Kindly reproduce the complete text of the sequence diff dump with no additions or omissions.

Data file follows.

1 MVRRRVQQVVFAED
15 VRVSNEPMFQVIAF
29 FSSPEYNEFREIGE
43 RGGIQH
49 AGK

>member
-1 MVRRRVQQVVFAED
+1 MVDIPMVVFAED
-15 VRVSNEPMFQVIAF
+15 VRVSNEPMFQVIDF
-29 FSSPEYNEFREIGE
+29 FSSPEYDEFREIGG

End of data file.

1 MVRRRVQQVVFAED
15 VRVSNEPMFQVIAF
29 FSSPEYNEFREIGE
43 RGGIQH
49 AGK

>member
-1 MVRRRVQQVVFAED
+1 MVDIPMVVFAED
-15 VRVSNEPMFQVIAF
+15 VRVSNEPMFQVIDF
-29 FSSPEYNEFREIGE
+29 FSSPEYDEFREIGG